Randomness has proven itself to be a useful resource for developing provably efficient algorithms and protocols. As a result, the study of randomized algorithms has become a major research topic in recent years. This course will explore techniques for effectively using randomization and for analyzing randomized algorithms, as well as examples from a variety of settings and problem areas.
Prerequisites: Mathematical maturity; exposure to undergraduate material in Algorithms, and in Discrete Probability and Combinatorics. If you are not sure whether your background suffices, please see me.
Method of Evaluation: Grading will be based on a collection of homework assignments, class participation and possibly a take-home final. As part of class participation, each student (possibly in teams) will give a class presentation on a topic chosen in consultation with the instructor.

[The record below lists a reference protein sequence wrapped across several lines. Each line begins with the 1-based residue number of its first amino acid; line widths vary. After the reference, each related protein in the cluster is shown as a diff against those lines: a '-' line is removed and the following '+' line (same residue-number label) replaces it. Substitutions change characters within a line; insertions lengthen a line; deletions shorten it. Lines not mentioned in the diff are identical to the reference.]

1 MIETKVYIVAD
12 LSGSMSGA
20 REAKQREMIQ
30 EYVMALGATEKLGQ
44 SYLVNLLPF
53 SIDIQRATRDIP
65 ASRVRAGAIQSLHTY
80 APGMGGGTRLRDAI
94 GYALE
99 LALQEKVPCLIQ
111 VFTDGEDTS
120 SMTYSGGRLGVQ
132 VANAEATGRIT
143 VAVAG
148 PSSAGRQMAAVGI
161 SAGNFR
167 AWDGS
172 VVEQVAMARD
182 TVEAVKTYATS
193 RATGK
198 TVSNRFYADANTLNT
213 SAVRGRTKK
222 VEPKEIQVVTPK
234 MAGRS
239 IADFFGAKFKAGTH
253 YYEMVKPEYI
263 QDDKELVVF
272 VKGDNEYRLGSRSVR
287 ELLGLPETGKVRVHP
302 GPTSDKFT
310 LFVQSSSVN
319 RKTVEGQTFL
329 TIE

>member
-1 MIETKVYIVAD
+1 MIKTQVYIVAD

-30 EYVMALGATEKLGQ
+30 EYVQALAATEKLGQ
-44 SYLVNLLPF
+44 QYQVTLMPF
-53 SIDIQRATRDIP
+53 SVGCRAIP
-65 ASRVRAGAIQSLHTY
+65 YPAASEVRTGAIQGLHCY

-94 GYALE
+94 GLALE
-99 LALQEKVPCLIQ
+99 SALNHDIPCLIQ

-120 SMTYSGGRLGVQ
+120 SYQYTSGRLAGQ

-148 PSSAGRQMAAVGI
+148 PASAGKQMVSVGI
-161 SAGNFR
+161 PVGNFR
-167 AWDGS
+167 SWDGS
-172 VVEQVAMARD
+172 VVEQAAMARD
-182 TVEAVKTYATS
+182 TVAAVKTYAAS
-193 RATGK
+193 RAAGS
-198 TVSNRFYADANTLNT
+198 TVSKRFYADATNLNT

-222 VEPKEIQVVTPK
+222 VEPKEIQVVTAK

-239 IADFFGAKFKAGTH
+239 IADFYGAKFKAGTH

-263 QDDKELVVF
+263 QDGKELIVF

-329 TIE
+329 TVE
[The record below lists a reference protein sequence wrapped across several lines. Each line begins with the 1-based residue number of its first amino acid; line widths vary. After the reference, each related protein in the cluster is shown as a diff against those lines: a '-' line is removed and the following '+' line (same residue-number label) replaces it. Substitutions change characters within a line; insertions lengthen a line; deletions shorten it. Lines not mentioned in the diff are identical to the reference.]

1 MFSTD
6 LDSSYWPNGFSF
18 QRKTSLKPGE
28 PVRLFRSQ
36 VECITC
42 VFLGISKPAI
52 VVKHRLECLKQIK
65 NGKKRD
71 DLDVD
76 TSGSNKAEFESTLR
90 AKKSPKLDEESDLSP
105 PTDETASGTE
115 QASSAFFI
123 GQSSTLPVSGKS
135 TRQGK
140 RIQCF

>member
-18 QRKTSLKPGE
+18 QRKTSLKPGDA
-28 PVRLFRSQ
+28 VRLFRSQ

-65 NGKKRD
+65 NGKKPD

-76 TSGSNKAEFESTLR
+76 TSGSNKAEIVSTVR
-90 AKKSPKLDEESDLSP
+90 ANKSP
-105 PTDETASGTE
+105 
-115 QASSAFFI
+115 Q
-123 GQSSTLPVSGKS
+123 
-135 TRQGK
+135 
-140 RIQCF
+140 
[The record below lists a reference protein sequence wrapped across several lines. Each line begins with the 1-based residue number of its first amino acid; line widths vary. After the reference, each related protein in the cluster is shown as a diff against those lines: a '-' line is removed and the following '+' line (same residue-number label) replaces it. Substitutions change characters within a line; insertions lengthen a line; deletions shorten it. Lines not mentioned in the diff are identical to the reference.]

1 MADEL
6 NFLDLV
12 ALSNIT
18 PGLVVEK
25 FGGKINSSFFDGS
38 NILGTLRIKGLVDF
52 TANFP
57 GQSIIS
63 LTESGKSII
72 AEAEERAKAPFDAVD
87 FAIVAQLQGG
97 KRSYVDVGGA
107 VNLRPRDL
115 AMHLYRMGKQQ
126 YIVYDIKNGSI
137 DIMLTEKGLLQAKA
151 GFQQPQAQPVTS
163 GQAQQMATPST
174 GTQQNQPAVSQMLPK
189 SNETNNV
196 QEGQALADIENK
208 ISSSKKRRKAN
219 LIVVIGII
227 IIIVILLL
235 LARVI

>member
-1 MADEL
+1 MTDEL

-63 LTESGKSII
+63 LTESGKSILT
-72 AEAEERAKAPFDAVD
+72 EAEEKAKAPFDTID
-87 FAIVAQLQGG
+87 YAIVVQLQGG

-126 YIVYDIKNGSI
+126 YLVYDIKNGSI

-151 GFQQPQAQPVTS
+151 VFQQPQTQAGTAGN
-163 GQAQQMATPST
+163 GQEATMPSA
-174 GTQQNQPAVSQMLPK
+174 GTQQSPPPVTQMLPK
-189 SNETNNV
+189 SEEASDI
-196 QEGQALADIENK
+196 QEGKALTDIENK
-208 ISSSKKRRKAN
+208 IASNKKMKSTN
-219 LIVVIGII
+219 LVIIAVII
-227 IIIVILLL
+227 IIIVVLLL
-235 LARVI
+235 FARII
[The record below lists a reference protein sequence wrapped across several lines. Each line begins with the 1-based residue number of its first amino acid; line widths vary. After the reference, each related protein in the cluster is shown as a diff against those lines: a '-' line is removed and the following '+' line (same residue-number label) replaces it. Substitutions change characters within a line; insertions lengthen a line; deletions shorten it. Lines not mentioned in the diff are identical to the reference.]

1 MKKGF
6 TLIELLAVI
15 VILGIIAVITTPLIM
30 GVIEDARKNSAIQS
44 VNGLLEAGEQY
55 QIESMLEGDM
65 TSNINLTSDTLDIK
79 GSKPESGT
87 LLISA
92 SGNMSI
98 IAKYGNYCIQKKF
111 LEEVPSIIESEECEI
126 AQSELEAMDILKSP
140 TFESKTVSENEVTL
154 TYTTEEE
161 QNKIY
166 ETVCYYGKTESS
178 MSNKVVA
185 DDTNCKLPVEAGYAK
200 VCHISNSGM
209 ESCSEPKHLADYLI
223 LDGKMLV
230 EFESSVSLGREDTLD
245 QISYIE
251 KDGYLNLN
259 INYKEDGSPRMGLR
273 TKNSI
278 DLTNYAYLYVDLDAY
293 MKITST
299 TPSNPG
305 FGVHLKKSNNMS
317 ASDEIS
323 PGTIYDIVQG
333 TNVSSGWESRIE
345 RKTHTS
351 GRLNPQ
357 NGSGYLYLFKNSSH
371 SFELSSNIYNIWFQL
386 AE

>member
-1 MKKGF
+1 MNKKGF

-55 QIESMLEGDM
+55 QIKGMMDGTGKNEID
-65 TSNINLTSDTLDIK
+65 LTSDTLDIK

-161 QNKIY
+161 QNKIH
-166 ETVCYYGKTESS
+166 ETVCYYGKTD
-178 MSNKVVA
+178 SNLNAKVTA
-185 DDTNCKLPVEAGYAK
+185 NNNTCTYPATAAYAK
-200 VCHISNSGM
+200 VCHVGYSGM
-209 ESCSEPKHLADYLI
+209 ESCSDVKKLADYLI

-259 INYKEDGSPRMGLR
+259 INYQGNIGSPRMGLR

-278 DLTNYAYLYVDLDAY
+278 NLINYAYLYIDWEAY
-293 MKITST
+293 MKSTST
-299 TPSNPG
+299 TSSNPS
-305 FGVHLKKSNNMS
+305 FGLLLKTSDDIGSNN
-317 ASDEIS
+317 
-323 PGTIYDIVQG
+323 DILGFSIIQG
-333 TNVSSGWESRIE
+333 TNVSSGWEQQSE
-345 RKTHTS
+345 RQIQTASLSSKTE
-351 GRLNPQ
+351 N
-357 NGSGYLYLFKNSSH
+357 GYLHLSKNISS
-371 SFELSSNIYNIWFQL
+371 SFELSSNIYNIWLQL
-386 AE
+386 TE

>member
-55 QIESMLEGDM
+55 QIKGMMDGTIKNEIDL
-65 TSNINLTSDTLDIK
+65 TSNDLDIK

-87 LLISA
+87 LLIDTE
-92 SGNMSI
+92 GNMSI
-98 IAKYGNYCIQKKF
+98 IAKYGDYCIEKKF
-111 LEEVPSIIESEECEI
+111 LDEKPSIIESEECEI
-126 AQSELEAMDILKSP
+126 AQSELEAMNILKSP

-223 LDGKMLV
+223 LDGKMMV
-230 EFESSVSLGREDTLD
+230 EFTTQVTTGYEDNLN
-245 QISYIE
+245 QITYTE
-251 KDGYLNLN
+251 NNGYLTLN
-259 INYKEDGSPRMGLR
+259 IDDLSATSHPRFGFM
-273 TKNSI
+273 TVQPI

Textbook: There is no required text, but we will use material from the following books:
- Randomized Algorithms, Motwani and Raghavan
- The Probabilistic Method, Alon and Spencer
- Approximation Algorithms, Vazirani
Material will be supplemented by handouts and papers.
Topics: A tentative list of topics includes:
- Basic Concepts: basic inequalities, the probabilistic method
- Elementary applications: Hashing, fingerprinting, identity testing
- Random walks: cover times, Markov chains, resistive networks
- Large Deviations: Chernoff bounds, martingales, applications
- Derandomization and limited independence
- Applications of these techniques to algorithms, including approximation and online algorithms.
Last updated: 08/27/2004